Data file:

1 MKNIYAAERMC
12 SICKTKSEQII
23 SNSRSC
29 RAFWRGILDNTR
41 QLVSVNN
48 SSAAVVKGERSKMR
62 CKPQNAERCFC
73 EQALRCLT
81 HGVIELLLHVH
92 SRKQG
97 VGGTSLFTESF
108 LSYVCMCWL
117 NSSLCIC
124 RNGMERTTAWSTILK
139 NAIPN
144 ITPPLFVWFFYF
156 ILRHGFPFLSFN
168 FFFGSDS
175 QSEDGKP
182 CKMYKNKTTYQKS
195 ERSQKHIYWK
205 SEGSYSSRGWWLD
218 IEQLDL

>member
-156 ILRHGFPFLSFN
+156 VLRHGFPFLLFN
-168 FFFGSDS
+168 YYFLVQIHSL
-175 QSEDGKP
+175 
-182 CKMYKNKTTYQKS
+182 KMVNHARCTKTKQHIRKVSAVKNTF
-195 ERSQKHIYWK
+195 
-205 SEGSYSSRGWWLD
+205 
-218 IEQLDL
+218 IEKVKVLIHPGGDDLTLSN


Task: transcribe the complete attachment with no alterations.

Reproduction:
1 MKNIYAAERMC
12 SICKTKSEQII
23 SNSRSC
29 RAFWRGILDNTR
41 QLVSVNN
48 SSAAVVKGERSKMR
62 CKPQNAERCFC
73 EQALRCLT
81 HGVIELLLHVH
92 SRKQG
97 VGGTSLFTESF
108 LSYVCMCWL
117 NSSLCIC
124 RNGMERTTAWSTILK
139 NAIPN
144 ITPPLFVWFFYF
156 ILRHGFPFLSFN
168 FFFGSDS
175 QSEDGKP
182 CKMYKNKTTYQKS
195 ERSQKHIYWK
205 SEGSYSSRGWWLD
218 IEQLDL

>member
-156 ILRHGFPFLSFN
+156 VLRHGFPFLLFN
-168 FFFGSDS
+168 YYFLVQIHSL
-175 QSEDGKP
+175 
-182 CKMYKNKTTYQKS
+182 KMVNHARCTKTKQHIRKVSAVKNTF
-195 ERSQKHIYWK
+195 
-205 SEGSYSSRGWWLD
+205 
-218 IEQLDL
+218 IEKVKVLIHPGGDDLTLSN